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Effects of temperature on global patterns of tuna
and billfish richness

DG Boyce, DP Tittensor, B Worm.


Although tunas and billfishes are of substantial economic importance and conservation concern, global patterns of diversity and distribution remain poorly understood. Many species are highly migratory and able to tolerate a wide thermal range. In the present study, ambient water temperature data for 18 species of tuna and billfish from 190 literature sources were combined
according to geographical location. An empirical modelling approach was used to relate temperature
tolerances of tunas and billfishes to their global diversity patterns. Mean preferred and tolerated
temperature ranges were calculated for each species in the adult and juvenile life stages. Mean tolerance data were then overlaid in order to fit models relating the species richness of tunas and billfishes to ambient water temperature. The best-fit model was used in conjunction with gridded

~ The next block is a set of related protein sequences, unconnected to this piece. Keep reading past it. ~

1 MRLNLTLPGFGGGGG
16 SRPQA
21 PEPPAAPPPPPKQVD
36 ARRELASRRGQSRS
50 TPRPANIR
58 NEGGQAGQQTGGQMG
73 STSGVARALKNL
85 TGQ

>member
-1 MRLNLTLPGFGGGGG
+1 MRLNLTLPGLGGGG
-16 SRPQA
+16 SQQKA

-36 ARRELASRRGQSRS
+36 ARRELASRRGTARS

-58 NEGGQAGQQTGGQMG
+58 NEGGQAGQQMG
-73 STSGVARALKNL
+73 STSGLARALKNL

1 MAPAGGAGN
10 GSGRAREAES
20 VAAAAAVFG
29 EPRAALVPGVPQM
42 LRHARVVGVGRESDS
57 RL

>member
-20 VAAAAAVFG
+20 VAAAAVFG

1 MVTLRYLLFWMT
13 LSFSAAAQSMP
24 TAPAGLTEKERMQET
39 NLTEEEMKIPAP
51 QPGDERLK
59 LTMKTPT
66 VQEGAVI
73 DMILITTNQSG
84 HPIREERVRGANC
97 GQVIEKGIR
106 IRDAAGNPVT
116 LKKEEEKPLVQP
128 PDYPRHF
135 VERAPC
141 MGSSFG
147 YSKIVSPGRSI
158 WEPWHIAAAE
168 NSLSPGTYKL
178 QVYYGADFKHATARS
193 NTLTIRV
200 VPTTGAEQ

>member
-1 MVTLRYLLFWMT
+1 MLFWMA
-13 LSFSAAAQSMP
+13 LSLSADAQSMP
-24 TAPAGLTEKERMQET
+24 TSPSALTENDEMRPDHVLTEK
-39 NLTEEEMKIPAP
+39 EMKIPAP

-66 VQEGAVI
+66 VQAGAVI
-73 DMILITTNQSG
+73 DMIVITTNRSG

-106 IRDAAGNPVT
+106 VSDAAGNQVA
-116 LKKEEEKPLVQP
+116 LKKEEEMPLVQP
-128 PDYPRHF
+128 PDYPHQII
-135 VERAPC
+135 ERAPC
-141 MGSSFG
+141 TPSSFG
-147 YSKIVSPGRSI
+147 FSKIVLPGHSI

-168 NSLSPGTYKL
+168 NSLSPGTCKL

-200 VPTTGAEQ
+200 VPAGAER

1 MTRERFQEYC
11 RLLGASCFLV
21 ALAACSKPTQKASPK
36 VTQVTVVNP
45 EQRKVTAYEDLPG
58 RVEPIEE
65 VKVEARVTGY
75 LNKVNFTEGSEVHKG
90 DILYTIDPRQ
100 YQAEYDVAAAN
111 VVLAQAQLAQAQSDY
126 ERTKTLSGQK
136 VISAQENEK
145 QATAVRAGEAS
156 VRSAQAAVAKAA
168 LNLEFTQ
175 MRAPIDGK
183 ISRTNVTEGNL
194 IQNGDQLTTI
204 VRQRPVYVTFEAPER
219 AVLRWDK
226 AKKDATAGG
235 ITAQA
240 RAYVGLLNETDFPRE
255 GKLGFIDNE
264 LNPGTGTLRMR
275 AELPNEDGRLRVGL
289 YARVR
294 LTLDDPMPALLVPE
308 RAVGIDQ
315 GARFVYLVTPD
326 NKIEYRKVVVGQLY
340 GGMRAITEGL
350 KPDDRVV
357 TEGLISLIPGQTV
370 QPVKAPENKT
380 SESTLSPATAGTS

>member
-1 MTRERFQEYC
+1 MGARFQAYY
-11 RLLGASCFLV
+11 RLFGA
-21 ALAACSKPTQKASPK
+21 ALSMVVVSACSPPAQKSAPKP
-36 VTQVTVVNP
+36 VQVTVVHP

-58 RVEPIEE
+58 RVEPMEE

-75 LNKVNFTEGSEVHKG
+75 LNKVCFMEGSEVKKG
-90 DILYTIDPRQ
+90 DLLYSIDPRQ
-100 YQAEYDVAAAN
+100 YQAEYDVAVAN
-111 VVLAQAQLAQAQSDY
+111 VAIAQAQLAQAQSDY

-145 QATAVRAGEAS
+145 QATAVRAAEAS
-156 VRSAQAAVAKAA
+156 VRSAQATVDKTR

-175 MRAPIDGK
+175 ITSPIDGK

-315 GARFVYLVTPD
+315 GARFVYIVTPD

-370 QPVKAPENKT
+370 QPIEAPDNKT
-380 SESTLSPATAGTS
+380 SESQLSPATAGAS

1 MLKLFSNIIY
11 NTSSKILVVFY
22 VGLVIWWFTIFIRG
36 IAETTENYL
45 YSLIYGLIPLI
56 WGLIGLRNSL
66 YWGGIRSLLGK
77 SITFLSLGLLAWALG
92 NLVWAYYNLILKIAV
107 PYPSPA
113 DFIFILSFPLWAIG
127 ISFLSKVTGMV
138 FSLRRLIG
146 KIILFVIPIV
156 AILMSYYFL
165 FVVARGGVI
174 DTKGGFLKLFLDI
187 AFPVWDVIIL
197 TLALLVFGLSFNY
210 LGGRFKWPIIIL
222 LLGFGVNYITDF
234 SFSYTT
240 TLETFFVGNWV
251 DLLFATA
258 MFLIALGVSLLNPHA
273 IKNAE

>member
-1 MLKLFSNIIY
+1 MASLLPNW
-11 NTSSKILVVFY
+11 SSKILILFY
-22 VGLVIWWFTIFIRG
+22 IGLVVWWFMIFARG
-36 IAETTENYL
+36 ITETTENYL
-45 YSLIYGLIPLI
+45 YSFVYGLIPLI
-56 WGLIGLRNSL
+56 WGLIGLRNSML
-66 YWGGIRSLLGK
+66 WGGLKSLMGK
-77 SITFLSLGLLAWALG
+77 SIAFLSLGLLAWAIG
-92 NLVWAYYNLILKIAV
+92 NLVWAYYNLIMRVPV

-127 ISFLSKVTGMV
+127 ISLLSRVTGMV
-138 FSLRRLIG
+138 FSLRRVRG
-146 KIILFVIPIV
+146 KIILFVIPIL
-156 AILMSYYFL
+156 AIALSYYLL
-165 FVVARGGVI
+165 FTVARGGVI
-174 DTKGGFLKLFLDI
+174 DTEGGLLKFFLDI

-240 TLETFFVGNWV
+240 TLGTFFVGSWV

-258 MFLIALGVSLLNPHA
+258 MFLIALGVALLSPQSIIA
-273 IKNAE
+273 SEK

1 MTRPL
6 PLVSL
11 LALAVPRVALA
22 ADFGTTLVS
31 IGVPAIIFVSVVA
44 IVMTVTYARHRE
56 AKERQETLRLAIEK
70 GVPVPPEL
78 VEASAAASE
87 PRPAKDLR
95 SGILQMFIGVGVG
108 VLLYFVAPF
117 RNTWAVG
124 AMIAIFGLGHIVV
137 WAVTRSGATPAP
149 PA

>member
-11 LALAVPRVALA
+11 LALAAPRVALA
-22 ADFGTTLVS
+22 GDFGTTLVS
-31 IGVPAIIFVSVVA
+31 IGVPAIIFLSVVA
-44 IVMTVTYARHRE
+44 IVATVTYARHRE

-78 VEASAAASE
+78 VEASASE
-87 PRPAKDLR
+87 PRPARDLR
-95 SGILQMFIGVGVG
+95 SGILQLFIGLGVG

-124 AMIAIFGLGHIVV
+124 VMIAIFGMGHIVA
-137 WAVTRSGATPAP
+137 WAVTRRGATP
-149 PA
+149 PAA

water temperature data to predict global species richness patterns. Cumulative species richness predictions from water temperature data were positively correlated with observed longline-derived richness data (r = 0.577, p < 0.0001). Diversity consistently peaked at intermediate latitudes (10 to 35° N and S) in a manner similar to other pelagic taxa. This analysis provides evidence that the ambient
water temperature tolerances of tunas and billfishes can be used to predict broad species richness patterns on a global scale.

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